A shared reality: when VR becomes more than virtual

Posted on 25/04/2016

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oculus shared reality or separate?

It’s said there are two kinds of people:

those that believe VR and AR will change the future; and those that haven’t had the demo yet.

I had another VR demo recently, trying out the Oculus Devkit 2 and the Samsung Gear (for the first time). Firstly, I loved virtual Streetview on the Gear –  could have spent hours traipsing round cities and monuments.  VR really comes alive when it allows you to explore.

So, third time lucky. I think I’m now more convinced on the beauty and utility of the headsets, especially the Gear given how portable and simple it is to set up.

I’ve got three observations from the latest demo:

1. Frustration at just watching

Without either the effects and narrative power of cinema, or the ability to explore it’s just a gimmick.

2. Joy of exploration

Samsung Gear controls (tap / swipe against the side of the headset) are surprisingly easy – and far superior than TV remotes have been for the past 20 years. Excited to see how head, view and gesture controls evolve.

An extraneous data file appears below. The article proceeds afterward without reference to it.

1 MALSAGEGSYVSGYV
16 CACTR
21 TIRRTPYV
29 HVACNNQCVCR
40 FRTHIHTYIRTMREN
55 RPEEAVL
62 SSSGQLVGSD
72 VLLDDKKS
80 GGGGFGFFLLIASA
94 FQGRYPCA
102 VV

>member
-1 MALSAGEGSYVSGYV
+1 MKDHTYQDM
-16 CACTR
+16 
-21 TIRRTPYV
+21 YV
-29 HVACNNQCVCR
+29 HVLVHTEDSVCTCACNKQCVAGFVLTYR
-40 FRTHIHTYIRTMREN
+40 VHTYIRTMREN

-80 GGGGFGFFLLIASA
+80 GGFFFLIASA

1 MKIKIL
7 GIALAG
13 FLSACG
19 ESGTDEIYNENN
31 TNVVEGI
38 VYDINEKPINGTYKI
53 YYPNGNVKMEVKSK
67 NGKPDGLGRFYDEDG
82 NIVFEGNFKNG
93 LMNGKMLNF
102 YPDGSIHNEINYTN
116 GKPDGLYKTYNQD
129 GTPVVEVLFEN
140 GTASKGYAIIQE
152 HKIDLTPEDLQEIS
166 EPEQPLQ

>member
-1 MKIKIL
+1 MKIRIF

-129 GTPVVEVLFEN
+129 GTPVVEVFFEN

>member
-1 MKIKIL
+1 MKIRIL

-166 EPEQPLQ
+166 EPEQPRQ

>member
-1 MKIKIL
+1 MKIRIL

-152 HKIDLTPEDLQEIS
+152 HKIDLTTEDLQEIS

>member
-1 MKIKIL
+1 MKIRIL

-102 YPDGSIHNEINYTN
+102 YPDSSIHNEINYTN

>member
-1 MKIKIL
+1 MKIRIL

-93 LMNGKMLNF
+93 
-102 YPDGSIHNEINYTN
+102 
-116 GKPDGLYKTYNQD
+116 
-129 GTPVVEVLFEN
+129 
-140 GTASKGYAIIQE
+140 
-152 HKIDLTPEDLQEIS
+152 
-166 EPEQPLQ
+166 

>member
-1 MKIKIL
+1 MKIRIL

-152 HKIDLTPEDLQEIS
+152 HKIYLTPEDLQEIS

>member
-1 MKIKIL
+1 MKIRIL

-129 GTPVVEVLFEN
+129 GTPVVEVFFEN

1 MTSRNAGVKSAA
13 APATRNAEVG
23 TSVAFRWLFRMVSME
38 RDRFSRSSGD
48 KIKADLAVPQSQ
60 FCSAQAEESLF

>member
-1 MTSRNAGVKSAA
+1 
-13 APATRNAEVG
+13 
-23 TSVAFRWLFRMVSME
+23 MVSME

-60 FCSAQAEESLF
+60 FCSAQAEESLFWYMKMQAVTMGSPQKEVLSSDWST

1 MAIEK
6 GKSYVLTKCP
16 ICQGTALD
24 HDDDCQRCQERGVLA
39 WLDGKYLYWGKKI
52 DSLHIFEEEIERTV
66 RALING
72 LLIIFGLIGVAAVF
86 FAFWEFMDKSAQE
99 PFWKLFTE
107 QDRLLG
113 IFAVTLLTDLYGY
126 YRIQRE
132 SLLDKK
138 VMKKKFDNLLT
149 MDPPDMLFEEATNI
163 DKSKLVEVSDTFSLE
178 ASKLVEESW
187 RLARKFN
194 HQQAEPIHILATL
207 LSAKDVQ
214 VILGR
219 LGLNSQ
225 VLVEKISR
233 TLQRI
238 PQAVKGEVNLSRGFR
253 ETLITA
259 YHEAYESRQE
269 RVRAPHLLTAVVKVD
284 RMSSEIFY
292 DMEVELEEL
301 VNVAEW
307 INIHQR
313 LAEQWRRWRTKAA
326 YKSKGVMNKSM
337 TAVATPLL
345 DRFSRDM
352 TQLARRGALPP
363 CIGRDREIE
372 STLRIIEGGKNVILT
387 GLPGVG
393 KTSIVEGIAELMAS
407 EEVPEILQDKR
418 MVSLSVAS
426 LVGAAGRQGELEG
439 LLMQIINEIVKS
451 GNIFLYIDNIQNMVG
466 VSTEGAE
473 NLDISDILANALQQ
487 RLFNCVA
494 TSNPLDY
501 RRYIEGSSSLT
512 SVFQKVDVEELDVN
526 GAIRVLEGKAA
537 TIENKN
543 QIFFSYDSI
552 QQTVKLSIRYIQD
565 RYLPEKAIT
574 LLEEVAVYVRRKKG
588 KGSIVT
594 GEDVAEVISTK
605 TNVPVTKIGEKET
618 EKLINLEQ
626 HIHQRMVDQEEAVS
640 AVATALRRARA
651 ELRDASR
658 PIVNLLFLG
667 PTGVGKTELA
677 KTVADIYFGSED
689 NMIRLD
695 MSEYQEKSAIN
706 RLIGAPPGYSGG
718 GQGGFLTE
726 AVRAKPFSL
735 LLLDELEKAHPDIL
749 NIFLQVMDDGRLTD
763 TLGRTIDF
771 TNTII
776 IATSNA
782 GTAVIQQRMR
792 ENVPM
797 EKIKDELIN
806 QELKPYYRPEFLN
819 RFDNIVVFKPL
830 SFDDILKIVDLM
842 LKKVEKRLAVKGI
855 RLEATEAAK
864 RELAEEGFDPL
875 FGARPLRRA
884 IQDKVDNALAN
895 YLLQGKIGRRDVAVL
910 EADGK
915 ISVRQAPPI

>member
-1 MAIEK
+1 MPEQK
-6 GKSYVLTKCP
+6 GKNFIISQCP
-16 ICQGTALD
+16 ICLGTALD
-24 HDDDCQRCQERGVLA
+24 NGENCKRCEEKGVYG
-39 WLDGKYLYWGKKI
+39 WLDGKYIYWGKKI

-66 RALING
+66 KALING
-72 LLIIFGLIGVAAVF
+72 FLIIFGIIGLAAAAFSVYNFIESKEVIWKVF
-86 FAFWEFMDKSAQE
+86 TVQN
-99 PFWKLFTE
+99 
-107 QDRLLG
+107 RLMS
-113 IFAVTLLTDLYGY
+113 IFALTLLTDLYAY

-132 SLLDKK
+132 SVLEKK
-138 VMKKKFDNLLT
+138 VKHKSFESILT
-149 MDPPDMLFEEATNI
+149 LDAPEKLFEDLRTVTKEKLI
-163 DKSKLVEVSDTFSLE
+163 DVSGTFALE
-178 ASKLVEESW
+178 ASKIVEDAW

3. Being in two “places” at once

I had the weird scenario of a conversation going on around me while immersed in a 3D world, with its own story taking place.

I’m wondering if this will become normal at some stage: being in a base environment (e.g. your living room) while experiencing another overlaid onto it. This (cognitively) will be the challenge for people, especially if more communication and experiences start taking place through VR. It requires multitasking / flipflopping between spaces but at a whole other level.

I’m excited about VR, but I’ve one question: how do you share VR experiences? How do you network them and make them the sum of many people’s (simultaneous?) experiences?

For me, this feels like the multiplier. This would drive adoption (fear of missing out), and ongoing usage as people find new ways to connect with others. This would make it far more than a fairground attraction, and avoid the queuing and taking turns. When it’s not a solo journey, but something you share with other people in real time.

When does VR become more than virtual? When it’s a reality you share with other people.

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